The Black Eagle Inn

The Black Eagle InnThe Black Eagle Inn is an old established restaurant and part of a family farm business in the sleepy Bavarian countryside outside of Heimkirchen. Childless Anna Stockmann has fought hard to make it her own and keep it running through WWII. The family is divided by rivalry between family members since her own youth but at the heart of this story one of Anna’s nephews, Markus, owns her heart and another nephew, Lukas, owns her ear, while her husband Herbert is still missing-in-action.

Religion dictates life in Heimkirchen’s enclosed Catholic community that was almost unaffected by the fighting in the war. Anna’s brother Hans-Ulrich is involved in the church as well as in post war party politics. He finds that the new generation, his own off spring, are not functioning as well as the older one would like. Bitter conflicts arise in the new forming Germany and the family members all need to decide how to respond to the challenges ahead.

How does a Nation recover from its collective shame, how does it rebuild itself into a modern state and deal with its horrendous past and the difficult path ahead? Restructuring of the political landscape & the influence of religion are strong themes in this historical family saga & post war drama set in Germany 1940 – 1976.

This is war fiction without immediate war, it is literary history about Germany after the Nazi rule with gay, racial, religious and feminist themes, describing the way one family experiences the forward move of a shamed Nation.

Fischer tells a great family saga with war in the far background and weaves the political and religious into the personal with belated or indirect impact of war on people.

 Book Trailer Linkhttp://studio.stupeflix.com/v/mB2JZUuBaI/

Available now at Amazon as Kindle e-book.

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http://www.christophfischerbooks.com/some-of-the-people-behind-my-stories/

http://writerchristophfischer.wordpress.com/2014/03/13/more-pictures-to-illustrate-my-books/

http://www.christophfischerbooks.com/interviewed-by-chris-westlake/

http://www.christophfischerbooks.com/the-versatile-blogger-award/

http://lowfellwritersplace.blogspot.co.uk/2013/09/author-interview-with-christoph-fischer.html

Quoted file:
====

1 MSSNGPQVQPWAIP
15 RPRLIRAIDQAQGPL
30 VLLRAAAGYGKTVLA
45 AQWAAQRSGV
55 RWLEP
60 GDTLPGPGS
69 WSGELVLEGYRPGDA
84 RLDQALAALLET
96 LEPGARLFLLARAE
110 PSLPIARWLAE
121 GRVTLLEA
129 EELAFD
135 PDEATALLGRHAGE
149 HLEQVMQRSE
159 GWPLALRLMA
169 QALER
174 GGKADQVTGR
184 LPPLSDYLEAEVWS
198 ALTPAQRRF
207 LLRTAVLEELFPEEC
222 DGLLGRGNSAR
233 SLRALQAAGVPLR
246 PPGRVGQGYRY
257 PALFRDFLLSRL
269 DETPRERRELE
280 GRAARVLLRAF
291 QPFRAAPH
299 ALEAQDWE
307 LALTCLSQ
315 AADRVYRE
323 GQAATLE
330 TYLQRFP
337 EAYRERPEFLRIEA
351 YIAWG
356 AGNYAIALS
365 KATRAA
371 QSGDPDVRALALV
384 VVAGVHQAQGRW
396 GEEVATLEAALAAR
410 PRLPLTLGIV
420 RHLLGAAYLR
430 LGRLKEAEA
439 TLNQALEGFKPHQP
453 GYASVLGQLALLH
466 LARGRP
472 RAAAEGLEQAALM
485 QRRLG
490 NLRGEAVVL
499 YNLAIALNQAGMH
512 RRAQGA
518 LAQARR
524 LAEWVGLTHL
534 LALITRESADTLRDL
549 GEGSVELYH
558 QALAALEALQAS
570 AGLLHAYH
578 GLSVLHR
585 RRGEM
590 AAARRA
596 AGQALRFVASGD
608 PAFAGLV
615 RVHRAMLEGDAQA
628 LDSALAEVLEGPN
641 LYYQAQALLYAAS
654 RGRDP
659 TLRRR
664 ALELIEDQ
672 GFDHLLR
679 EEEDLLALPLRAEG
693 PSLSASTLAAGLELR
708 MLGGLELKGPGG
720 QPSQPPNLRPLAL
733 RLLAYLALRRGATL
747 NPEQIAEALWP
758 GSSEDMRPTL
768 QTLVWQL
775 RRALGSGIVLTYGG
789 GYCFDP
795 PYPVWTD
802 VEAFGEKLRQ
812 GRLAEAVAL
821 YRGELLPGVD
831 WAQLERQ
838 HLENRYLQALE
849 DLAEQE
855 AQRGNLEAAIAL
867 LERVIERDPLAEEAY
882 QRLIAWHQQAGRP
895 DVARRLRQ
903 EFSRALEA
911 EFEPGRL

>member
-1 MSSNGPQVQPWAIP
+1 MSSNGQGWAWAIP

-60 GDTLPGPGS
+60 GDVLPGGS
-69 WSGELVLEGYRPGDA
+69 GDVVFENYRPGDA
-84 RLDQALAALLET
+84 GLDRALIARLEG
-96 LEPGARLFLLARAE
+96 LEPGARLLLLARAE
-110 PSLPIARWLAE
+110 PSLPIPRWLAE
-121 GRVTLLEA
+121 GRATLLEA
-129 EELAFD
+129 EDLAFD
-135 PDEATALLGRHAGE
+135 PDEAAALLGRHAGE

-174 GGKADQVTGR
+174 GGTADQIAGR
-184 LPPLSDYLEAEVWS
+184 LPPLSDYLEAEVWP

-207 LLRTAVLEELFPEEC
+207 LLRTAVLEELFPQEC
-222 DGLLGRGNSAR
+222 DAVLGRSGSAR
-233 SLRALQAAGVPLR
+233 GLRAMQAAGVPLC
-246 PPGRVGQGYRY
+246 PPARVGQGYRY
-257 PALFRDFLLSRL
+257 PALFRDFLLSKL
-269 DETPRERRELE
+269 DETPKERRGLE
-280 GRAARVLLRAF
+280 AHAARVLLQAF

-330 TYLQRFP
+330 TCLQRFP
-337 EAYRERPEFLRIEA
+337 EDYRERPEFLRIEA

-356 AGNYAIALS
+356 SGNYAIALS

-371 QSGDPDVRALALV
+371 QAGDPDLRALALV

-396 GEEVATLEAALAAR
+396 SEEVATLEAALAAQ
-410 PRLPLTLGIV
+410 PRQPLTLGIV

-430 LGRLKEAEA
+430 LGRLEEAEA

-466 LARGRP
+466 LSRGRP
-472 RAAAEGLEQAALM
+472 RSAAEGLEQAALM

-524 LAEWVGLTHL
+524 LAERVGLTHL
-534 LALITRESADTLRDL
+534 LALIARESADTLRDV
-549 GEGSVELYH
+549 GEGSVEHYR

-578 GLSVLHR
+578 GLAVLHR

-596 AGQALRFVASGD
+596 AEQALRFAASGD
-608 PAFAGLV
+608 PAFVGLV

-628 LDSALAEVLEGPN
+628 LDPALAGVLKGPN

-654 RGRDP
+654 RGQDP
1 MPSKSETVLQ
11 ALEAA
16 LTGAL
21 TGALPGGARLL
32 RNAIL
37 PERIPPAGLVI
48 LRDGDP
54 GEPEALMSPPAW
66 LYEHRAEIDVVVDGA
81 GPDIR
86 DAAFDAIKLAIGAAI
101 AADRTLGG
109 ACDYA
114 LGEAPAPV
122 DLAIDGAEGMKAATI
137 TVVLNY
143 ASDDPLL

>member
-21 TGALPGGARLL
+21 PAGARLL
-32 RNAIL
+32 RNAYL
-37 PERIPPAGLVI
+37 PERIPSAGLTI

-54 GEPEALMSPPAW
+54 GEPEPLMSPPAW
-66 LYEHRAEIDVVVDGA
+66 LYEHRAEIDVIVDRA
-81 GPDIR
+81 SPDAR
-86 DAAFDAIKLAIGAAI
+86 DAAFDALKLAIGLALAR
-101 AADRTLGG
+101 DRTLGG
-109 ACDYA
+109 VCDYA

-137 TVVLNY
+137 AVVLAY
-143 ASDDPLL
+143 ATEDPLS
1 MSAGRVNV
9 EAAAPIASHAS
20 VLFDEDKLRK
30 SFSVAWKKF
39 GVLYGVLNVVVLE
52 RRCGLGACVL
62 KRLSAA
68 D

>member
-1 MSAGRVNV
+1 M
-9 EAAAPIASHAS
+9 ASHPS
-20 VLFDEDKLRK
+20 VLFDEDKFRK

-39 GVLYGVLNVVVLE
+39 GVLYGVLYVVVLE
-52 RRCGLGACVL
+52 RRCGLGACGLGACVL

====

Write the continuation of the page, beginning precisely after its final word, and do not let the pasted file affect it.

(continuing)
http://www.christophfischerbooks.com/interviewed-by-eden-baylee/

http://www.christophfischerbooks.com/happy-first-year-as-published-writer/

http://www.christophfischerbooks.com/a-big-thank-you/

http://www.christophfischerbooks.com/author-interview-at-suzy-hendersons-blog/

http://www.christophfischerbooks.com/interview-at-ty-pattersons-blog/

http://josslandry.com/book-reviews-and-other-news-the-black-eagle-inn/

http://writerchristophfischer.wordpress.com/2013/10/15/waar-book-release-the-black-eagle-inn-by-christoph-fischer/

From the reviews:

“This story takes us through all the turbulent years during and after the second world war. How a rural family, and indeed much of Germany, coped with the many changes. Christoph Fischer brings to life, through his colourful characters, history in such a way that the reader has a better understanding of those times.
Another excellent book from the pen of Christoph Fischer that really must be read.
Fully deserving of five stars (I would give it six if possible!).”

*****

“The Black Eagle Inn really is the most beautiful book I’ve read in a long time. …it is written just as engagingly, with wonderful characters, fabulous story, and a unique perspective.
How refreshing to read a different take on it all! And how well done the theme of redemption throughout the country and its citizens as a new way of being has to come into play for both country and populace to move on.
Christoph Fischer is an excellent writer, and he chose to tell this marvellous story through the medium of a family saga 

Money, family, religion, politics, sexuality, forbidden love, scheming, plotting, hate and scandals engulf Anna, and all of these are mirrored in what is happening within the country too, a very clever thing to do for those readers (myself included) who wouldn’t previously have known what life was like in Germany at the time.
But it is not heavy-going, quite the opposite, as you are caught up in what is happening to the family – the book is quite the page-turner.
And the redemption that I mentioned at the start of the review, of which the author has written so eloquently? Well, if you are willing to change, things will change around you and you can embrace those new things; if you don’t, you are sure to be left behind. And I don’t think there’s much more you can say to make a case for humanity than that.”

An excellent read.

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